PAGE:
Jesse Eisenberg and Aziz Ansari play buddies in the comedy “30 Minutes or Less,” but in real life, their backgrounds are about as different as could be.
Take work experience, for example. Most actors have to wait on tables or do other odd jobs to pay the bills while they chase what can be a very elusive career. Not Eisenberg.
“I started doing children’s theater when I was 8 and started working as a professional actor when I was 14, so I didn’t have to do any odd jobs,” Eisenberg says.
Ansari could have offered Eisenberg some menial-job tips.
Long before being cast as Tom Haverford on NBC’s “Parks and Recreation,” Aziz worked as a dishwasher and table-side cook in a Japanese restaurant.
They caught their acting bugs in different ways too.
Eisenberg’s mother worked as a party clown in New York and New Jersey, while Ansari took the stand-up comedy route while attending New York University.
“I always enjoyed telling stories, so when I heard about an open mic comedy night, it sounded like something I would enjoy,” Ansari says.
Both have comedy, but not much else, in common on their resumes.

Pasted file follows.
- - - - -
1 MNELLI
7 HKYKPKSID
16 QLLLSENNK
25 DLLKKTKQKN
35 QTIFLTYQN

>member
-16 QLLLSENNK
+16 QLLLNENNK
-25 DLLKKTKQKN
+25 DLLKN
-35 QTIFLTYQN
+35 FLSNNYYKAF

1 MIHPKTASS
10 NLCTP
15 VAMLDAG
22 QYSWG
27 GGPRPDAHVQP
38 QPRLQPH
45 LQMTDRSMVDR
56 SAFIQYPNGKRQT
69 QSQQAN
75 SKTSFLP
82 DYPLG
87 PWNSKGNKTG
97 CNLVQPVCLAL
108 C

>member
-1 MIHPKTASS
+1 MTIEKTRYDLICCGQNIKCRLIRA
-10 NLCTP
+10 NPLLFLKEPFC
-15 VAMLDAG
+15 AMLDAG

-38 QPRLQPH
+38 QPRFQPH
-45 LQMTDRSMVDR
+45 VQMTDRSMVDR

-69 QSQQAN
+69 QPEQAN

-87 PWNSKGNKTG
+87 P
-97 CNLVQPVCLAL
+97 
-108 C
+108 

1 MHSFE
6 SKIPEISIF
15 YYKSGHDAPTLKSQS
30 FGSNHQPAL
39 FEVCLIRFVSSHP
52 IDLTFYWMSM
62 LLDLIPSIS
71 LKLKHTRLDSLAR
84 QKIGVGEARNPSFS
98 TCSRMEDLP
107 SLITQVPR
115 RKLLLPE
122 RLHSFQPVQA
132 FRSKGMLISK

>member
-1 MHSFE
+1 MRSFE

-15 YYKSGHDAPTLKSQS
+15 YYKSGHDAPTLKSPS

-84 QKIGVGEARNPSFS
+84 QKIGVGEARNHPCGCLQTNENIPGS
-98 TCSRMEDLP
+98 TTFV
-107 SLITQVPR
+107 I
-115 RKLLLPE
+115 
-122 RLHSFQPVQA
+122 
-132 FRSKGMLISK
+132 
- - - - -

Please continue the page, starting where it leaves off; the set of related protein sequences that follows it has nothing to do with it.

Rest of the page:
Eisenberg made his screen debut in the TV series “Get Real” in 1999 and followed that with comedies like “Zombieland” and dramas like “The Education of Charlie Banks” and “The Social Network,” the film that earned him an Oscar nomination.
Ansari’s acting career is loaded with comedy, including “Reno 911,” “The Flight of the Conchords” and “Get Him to the Greek.” Plus, the South Carolina native continues to perform stand-up.
Somehow their differences turned into real comedic chemistry in “30 Minutes or Less.” They had a lot of freedom to improvise, and they ran with the opportunity.
“We were told that there were no bad ideas,” Ansari says.
The best example is a scene where they get into a fight. Their pugilistic skills are reminiscent of kittens pawing each other, and Eisenberg says that improvised clumsiness adds to the comedy.
Now that they’ve had three months filming together, they say they’d consider a sequel to “30 Minutes or Less.” That will have to wait, though. Ansari has another season of his NBC comedy, and Eisenberg is finishing the Woody Allen movie “Bop Decameron” in Italy and then will see his play “Asuncion” presented by New York’s Rattlestick Playwrights Theater.